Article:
Many individuals have asked me, somewhat rhetorically “do I have a bunion?” Maybe you do, and maybe you have more than just a bunion.
A bunion is technically a bump, and this term is frequently used to describe a bump on either the big toe side or the little toe side of the foot.
Bunions are not always problematic and do not always require treatment by a trained professional. Sometimes altering the type of shoe that you wear can accommodate the bump and fast forward you to comfortable function and activity. If this works for you, it may be all you need to do, at least for a while.
A trained professional, however, will take a closer look at your foot type, and may recommend a supportive over the counter or custom insole to control excessive motion while walking, standing and running, if this motion is either causing or accelerating the development of the bunion.
Other individuals, however, may have more going on, and that is when your big toe is moving toward the second toe and creating what we surgeons call hallux valgus. The hallux is fancy-talk for big-toe, and the term “valgus”, which is the opposite of “varus”, is the lateral angulation toward the smaller toes.
If the bone just behind the hallux, the “1st Metatarsal” is angled inward, or in varus, you probably have “Hallux Valgus, Primus Varus and Bunion” and may or may not need surgery, depending on the degree of angulation, deformity, dysfunction and limitation of your “ADL’s” (Activities of Daily Living).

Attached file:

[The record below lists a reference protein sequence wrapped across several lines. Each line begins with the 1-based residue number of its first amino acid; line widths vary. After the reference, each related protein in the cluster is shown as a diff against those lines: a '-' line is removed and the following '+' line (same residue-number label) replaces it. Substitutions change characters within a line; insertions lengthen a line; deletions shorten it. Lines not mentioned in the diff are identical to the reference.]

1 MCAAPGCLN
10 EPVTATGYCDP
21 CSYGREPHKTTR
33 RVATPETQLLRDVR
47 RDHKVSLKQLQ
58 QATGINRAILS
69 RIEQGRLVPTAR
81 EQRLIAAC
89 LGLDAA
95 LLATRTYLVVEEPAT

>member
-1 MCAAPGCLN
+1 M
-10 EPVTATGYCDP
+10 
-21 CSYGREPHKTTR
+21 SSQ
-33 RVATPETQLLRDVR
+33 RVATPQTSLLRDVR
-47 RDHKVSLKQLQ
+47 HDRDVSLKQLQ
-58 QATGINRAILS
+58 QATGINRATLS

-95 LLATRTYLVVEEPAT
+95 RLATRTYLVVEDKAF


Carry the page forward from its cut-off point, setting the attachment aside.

Bunion surgery is usually performed in an outpatient facility and is typically done with local anesthesia and intravenous sedation. We also sometimes call this type of anesthesia “monitored anesthesia care”; blissful sleep, conscious sedation, or a light general, depending on how much medication is required to keep you comfortable during the procedure which typically takes less than an hour to complete. You will wake up feeling fresh, and of course, almost always completely pain free thanks to the modern combination of medications and techniques that we use in our practice.
Realignment of the angles of your bones is just as important as smoothing off your bump. Every operation is carefully planned and tailor made to match your truly unique situation and foot type. We use modern, ultra-light and low profile hardware that almost always stays in permanently and does not typically require removal.
Recovery is active and takes approximately 4-8 weeks, depending on the technique that you require. Almost all patients can walk immediately after the surgery in a special surgical boot or shoe, and can return to a modified exercise routine in just a few days.
The goal of surgery is elimination of pain, deformity and instability, and to allow you to wear normal shoes as well as function at a higher level.
Victor V. Cachia DPM, Founder and Director, Aloha Foot and Ankle Associates, Inc.